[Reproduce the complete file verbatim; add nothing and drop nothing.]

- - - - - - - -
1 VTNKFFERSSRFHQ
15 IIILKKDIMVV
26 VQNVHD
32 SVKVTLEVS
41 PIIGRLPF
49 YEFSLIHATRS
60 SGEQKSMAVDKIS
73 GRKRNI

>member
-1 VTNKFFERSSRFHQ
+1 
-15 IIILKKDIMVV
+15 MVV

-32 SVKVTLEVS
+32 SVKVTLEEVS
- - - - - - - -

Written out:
1 VTNKFFERSSRFHQ
15 IIILKKDIMVV
26 VQNVHD
32 SVKVTLEVS
41 PIIGRLPF
49 YEFSLIHATRS
60 SGEQKSMAVDKIS
73 GRKRNI

>member
-1 VTNKFFERSSRFHQ
+1 
-15 IIILKKDIMVV
+15 MVV

-32 SVKVTLEVS
+32 SVKVTLEEVS